Communication by processes with the outside world is restricted to a few paths. Explicit system calls, mostly to do I/O, are the most common. A new program receives a set of character-string arguments from its invoker, and returns a byte of status information when it terminates. It may be sent ``signals,'' which ordinarily force termination, but may, at the choice of the process, be ignored or cause a simulated hardware interrupt. Interrupts from the terminal, for example, cause a signal to be sent to the processes attached to that terminal; faults such as addressing errors are also turned into signals. Unassigned signals may be used for communication between cooperating processes. A final, rather specialized, mechanism allows a parent process to trace the actions of its child, receiving notification of faults incurred and accessing the memory of the child. This is used for debugging.
There is thus no general inter-process communication or synchronization scheme. This is a weakness of the system, but it is not felt to be important in most of the uses to which UNIX is put (although, as discussed below, it is very important in other uses). Semaphores, for example, can be implemented by using creation and deletion of a known file to represent the P and V operations. Using a semaphore would certainly be more efficient if the mechanism were made a primitive, but here, as in other aspects of the design, we have preferred to avoid putting into the system new mechanisms that can already be implemented using existing mechanisms. Only when serious and demonstrable inefficiency results is it worth complicating the basic interfaces.
The reliability of a system is measured by the absence of unplanned outages, its ability to retain filed information, and the correct functioning of its software.
First, the operating system should not crash. UNIX systems generally have a good, though not impeccable, record for software reliability. The typical period between software crashes (depending somewhat on how much tinkering with the system has been going on recently) is well over a fortnight of continuous operation.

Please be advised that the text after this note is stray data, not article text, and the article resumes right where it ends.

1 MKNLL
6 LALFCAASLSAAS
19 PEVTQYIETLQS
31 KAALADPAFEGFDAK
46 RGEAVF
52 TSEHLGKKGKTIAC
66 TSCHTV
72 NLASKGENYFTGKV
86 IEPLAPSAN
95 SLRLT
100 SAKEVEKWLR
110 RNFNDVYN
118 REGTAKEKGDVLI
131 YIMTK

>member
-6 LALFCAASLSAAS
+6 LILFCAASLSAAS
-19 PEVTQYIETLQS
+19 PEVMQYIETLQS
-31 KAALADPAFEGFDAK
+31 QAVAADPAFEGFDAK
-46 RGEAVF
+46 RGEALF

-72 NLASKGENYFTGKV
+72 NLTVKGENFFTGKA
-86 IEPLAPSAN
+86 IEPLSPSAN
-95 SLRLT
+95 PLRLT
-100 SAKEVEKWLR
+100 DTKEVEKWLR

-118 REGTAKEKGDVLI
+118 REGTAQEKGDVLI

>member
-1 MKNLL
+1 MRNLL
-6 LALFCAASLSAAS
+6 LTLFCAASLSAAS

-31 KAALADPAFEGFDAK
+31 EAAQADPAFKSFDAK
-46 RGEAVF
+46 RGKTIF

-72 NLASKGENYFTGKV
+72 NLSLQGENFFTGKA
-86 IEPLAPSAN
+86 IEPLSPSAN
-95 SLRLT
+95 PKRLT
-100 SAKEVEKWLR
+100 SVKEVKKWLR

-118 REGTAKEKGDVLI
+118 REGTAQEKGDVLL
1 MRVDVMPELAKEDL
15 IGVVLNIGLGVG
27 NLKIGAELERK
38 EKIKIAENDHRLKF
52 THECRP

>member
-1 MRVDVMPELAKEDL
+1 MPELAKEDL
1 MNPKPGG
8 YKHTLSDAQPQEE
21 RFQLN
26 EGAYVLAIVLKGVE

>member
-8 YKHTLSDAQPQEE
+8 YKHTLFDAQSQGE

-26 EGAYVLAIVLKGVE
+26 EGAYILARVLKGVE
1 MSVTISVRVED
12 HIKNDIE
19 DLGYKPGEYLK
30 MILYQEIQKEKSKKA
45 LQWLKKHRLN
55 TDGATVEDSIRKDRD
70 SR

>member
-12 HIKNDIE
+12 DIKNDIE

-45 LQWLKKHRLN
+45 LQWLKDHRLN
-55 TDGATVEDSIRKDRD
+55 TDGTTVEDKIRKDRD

Two events--running out of swap space, and an unrecoverable I/O error during swapping--cause the system to crash ``voluntarily,'' that is, not as a result of a bug causing a fault. It turns out to be rather inconvenient to arrange a more graceful exit for a process that cannot be swapped. Occurrence of swap-space exhaustion can be made arbitrarily rare by providing enough space, and the current system refuses to create a new process unless there is enough room for it to grow to maximum size. Unrecoverable I/O errors in swapping are usually a signal that the hardware is badly impaired, so in neither of these cases do we feel strongly motivated to alleviate the theoretical problems.
The discussion below points out that overconsumption of resources other than swap space does occur, but generally does not cause a crash, although the system may not be very useful for a period of time. In most such cases a really general remedy is hard to imagine. For example, if one insists on using almost all of the file storage space for storing files, one is certain to run out of file space now and then, and a quota system is unlikely to be of much help, because the space is almost certainly overallocated. An automatically enforced file-space quota would help, however, in the case of the user who accidentally creates a monstrous file, or a monstrous number of small files.